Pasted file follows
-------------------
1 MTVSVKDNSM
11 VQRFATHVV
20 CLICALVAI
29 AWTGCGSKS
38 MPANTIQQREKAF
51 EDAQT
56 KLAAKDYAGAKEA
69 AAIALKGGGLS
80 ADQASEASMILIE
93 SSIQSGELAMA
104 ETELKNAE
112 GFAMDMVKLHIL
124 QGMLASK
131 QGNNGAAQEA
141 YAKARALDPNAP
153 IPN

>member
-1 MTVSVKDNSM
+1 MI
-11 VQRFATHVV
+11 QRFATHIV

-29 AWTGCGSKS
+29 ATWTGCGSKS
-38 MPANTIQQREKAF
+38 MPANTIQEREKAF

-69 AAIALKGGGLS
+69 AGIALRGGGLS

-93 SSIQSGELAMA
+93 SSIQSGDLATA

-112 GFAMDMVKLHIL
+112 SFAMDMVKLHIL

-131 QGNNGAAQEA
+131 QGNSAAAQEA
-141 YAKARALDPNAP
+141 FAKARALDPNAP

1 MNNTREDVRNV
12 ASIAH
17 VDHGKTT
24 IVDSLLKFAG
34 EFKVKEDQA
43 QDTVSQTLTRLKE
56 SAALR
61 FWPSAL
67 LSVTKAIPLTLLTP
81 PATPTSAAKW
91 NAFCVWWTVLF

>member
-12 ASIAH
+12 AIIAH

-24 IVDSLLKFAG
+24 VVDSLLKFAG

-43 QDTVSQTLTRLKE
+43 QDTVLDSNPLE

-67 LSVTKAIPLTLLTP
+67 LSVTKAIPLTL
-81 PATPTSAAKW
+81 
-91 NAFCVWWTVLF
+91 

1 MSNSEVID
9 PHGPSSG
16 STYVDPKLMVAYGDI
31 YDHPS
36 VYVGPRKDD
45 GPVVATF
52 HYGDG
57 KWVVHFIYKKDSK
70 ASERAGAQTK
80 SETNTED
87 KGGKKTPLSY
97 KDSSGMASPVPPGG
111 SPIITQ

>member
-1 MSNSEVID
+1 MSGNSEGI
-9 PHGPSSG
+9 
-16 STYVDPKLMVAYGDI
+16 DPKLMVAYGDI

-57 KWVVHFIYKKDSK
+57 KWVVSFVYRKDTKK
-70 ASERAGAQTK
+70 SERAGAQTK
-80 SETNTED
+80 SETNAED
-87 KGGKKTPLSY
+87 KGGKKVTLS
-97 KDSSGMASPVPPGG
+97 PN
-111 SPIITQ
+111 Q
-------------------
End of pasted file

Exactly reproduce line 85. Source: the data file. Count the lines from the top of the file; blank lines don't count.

+80 SETNAED